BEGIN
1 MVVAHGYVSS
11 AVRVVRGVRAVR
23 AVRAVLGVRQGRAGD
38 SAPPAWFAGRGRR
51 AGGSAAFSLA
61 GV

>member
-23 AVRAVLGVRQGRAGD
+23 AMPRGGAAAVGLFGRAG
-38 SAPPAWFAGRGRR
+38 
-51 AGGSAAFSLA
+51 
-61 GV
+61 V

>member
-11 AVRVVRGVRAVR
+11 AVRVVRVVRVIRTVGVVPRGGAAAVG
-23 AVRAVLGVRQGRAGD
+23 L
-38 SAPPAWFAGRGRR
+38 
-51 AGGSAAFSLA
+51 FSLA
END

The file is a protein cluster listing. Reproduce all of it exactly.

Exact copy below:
1 MVVAHGYVSS
11 AVRVVRGVRAVR
23 AVRAVLGVRQGRAGD
38 SAPPAWFAGRGRR
51 AGGSAAFSLA
61 GV

>member
-23 AVRAVLGVRQGRAGD
+23 AMPRGGAAAVGLFGRAG
-38 SAPPAWFAGRGRR
+38 
-51 AGGSAAFSLA
+51 
-61 GV
+61 V

>member
-11 AVRVVRGVRAVR
+11 AVRVVRVVRVIRTVGVVPRGGAAAVG
-23 AVRAVLGVRQGRAGD
+23 L
-38 SAPPAWFAGRGRR
+38 
-51 AGGSAAFSLA
+51 FSLA